Colorado company finds new use for beetle-kill trees
A Steamboat Springs-based business has found a way to process a wildfire hazard into a product that helps to rehabilitate forests. Rogue Resources Inc. recently launched a product that uses waste from beetle-kill trees and turns it into a mulch that prevents erosion after forest fires.
Wood-strand mulch is a form of ground cover that prevents erosion by protecting soil until vegetation can re-establish itself, Rogue Resource chief financial officer Trent Jones said. The mulch provides an earth-friendly alternative to agricultural mulch, which can contain noxious weeds, pesticides and chemicals, he said.
“When you send ag-mulch 2,000 miles away and somebody spreads it around, you end up getting weed seeds in those bales of straw or hay,” Jones said.
The wood-based mulch is also an economic way to utilize waste from dead trees, he said.
“It’s a totally new way to work with beetle kill,” Jones said.
Rogue Resources is a large-scale logging company that removes hazardous beetle-kill trees. In the past, the company attempted to create commercial-grade wood from the dead lodgepoles they collected, but found there was just too much wasted material from the process to make a profit.
“We ran a sawmill for a few years and it basically bombed,” Jones said. “We got to the point we just couldn’t get rid of the trees — or at least get good value out of them.”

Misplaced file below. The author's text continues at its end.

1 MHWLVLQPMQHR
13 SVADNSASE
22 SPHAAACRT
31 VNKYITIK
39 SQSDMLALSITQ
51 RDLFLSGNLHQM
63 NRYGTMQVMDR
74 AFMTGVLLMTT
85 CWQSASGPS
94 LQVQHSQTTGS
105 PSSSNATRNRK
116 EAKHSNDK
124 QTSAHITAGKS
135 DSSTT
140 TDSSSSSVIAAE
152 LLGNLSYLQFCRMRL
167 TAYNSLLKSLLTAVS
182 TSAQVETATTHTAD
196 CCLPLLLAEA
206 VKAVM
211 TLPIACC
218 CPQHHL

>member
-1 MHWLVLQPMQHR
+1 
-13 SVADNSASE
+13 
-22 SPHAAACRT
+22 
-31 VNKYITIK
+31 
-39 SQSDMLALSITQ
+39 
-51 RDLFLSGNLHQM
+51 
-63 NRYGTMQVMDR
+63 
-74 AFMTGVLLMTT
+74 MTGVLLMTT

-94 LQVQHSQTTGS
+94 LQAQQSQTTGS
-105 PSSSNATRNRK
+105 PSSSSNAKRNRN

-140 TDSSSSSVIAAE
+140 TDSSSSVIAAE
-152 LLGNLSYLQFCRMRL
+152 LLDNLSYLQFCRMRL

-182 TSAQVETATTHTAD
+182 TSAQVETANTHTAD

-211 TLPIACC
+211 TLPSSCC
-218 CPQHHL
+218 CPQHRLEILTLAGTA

But the company was resilient in its effort to find a suitable use for the beetle-kill trees. In 2012, they reached a licensing agreement with Forest Concepts LLC — a small business in Washington State that has been using woody debris and downed logs to enhance wildlife habitat.
The Colorado company put a local spin on the Forest Concepts product by using wood from dead lodgepole pines to create their mulch — which launched just weeks ago. The straw, which is essentially small, narrow wood strands of relatively uniform size, is created by shearing lumber through specialized machinery.
“We think that doing this with beetle-kill trees is an awesome use,” Jones said.
The mulch has a great potential throughout Colorado, including Summit County, Jones said. It can be used by private and public agencies for burned-area emergency response, and rehabilitation for mining, construction and road maintenance.
The Colorado State Forest Service, U.S. Department of Agriculture and The Conservation Fund contributed to Rogue Resources’ business endeavor.
Tim Reader, a forester with the Colorado State Forest Service, was a decision-maker in the Forest Business Loan process. He said he was impressed with Rogue Resources concept to turn beetle-kill lodgepole pines into an environmentally friendly, cost-effective erosion relief product.
“There is a number of challenges businesses face to find the money to purchase and upgrade equipment,” Reader said. “The loan helps them become more productive and mechanized by giving them access to capital to make improvements to their business.”
Rogue Resources touts their Wood Strand mulch as being more effective at controlling erosion than agricultural straw, because it lasts longer and requires less material to do the job.
“There was a lot of science and engineering involved in making it, but at the end of the day it is a very simple product,” Jones said.
“You are taking a dead tree and you are turning it into a prod that helps you regrow a new tree,” Jones said. “It doesn’t seem like rocket science.”
For more information about Wood Strand erosion control mulch call Trent Jones with Rogue Resources, Inc. 970-879-0962 or e-mail firstname.lastname@example.org.
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